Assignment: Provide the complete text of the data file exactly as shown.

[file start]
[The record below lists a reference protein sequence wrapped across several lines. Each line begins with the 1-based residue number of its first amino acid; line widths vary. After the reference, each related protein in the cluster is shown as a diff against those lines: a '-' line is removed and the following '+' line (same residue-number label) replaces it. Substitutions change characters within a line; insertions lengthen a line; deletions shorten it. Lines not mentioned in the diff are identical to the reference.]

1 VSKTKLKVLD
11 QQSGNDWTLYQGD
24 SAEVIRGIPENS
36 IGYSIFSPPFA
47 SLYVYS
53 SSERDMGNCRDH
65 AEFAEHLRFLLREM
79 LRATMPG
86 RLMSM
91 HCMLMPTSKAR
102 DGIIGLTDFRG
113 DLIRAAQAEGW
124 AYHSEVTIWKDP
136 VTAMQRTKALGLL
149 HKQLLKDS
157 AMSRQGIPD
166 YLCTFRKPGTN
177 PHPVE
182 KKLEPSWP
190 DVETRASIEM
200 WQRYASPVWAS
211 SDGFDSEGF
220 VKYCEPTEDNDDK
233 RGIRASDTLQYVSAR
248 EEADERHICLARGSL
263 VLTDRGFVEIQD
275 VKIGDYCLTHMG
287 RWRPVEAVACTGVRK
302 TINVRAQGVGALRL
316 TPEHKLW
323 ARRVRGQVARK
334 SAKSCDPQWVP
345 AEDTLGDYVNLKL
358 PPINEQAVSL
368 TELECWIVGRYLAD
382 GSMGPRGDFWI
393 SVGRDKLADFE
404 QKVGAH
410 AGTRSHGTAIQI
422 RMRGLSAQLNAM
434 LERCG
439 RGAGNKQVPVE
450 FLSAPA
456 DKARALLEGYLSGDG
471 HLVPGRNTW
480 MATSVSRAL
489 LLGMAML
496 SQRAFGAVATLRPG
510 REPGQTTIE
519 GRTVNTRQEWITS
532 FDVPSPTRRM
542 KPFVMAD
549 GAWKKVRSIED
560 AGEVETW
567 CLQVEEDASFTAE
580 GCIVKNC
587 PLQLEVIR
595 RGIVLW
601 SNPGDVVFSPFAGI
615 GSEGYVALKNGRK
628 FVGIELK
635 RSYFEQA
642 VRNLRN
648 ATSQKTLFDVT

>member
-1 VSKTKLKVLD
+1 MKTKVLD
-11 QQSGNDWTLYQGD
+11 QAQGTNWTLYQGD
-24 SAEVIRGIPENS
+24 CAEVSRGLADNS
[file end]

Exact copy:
[The record below lists a reference protein sequence wrapped across several lines. Each line begins with the 1-based residue number of its first amino acid; line widths vary. After the reference, each related protein in the cluster is shown as a diff against those lines: a '-' line is removed and the following '+' line (same residue-number label) replaces it. Substitutions change characters within a line; insertions lengthen a line; deletions shorten it. Lines not mentioned in the diff are identical to the reference.]

1 VSKTKLKVLD
11 QQSGNDWTLYQGD
24 SAEVIRGIPENS
36 IGYSIFSPPFA
47 SLYVYS
53 SSERDMGNCRDH
65 AEFAEHLRFLLREM
79 LRATMPG
86 RLMSM
91 HCMLMPTSKAR
102 DGIIGLTDFRG
113 DLIRAAQAEGW
124 AYHSEVTIWKDP
136 VTAMQRTKALGLL
149 HKQLLKDS
157 AMSRQGIPD
166 YLCTFRKPGTN
177 PHPVE
182 KKLEPSWP
190 DVETRASIEM
200 WQRYASPVWAS
211 SDGFDSEGF
220 VKYCEPTEDNDDK
233 RGIRASDTLQYVSAR
248 EEADERHICLARGSL
263 VLTDRGFVEIQD
275 VKIGDYCLTHMG
287 RWRPVEAVACTGVRK
302 TINVRAQGVGALRL
316 TPEHKLW
323 ARRVRGQVARK
334 SAKSCDPQWVP
345 AEDTLGDYVNLKL
358 PPINEQAVSL
368 TELECWIVGRYLAD
382 GSMGPRGDFWI
393 SVGRDKLADFE
404 QKVGAH
410 AGTRSHGTAIQI
422 RMRGLSAQLNAM
434 LERCG
439 RGAGNKQVPVE
450 FLSAPA
456 DKARALLEGYLSGDG
471 HLVPGRNTW
480 MATSVSRAL
489 LLGMAML
496 SQRAFGAVATLRPG
510 REPGQTTIE
519 GRTVNTRQEWITS
532 FDVPSPTRRM
542 KPFVMAD
549 GAWKKVRSIED
560 AGEVETW
567 CLQVEEDASFTAE
580 GCIVKNC
587 PLQLEVIR
595 RGIVLW
601 SNPGDVVFSPFAGI
615 GSEGYVALKNGRK
628 FVGIELK
635 RSYFEQA
642 VRNLRN
648 ATSQKTLFDVT

>member
-1 VSKTKLKVLD
+1 MKTKVLD
-11 QQSGNDWTLYQGD
+11 QAQGTNWTLYQGD
-24 SAEVIRGIPENS
+24 CAEVSRGLADNS